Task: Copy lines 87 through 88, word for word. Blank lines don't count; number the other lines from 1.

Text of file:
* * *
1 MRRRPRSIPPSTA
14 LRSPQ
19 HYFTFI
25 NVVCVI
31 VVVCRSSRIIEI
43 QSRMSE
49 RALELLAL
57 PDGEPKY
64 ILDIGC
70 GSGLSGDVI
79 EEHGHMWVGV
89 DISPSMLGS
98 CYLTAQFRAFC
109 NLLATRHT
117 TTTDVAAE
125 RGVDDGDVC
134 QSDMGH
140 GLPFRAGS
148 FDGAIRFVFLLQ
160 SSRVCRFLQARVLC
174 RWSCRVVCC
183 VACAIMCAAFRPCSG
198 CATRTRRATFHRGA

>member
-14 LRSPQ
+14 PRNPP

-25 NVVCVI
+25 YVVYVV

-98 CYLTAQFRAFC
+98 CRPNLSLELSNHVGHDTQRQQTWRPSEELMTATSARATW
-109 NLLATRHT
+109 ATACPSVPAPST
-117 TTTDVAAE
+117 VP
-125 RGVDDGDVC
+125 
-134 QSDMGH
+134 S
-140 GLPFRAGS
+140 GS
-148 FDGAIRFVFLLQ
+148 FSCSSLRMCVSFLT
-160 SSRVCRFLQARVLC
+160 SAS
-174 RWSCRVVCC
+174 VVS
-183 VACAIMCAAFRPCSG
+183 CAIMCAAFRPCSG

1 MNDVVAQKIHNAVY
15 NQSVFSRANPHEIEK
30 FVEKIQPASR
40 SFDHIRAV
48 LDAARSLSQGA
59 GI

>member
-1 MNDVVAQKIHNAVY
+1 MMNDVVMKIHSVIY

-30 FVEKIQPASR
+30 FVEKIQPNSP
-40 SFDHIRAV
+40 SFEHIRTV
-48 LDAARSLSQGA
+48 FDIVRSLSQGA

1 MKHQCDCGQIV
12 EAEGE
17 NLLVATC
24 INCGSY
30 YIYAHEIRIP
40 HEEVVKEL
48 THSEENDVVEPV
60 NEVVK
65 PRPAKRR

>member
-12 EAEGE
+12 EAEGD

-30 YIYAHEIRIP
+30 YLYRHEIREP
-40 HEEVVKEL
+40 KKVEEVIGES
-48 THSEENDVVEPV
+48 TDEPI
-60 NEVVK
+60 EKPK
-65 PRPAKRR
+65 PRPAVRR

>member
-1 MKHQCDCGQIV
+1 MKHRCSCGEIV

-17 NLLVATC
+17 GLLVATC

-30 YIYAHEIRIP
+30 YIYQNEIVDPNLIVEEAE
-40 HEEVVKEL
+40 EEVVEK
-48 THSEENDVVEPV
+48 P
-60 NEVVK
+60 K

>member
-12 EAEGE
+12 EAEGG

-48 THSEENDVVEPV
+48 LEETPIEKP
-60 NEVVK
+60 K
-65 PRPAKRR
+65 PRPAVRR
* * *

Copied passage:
-1 MKHQCDCGQIV
+1 MKHRCSCGEIV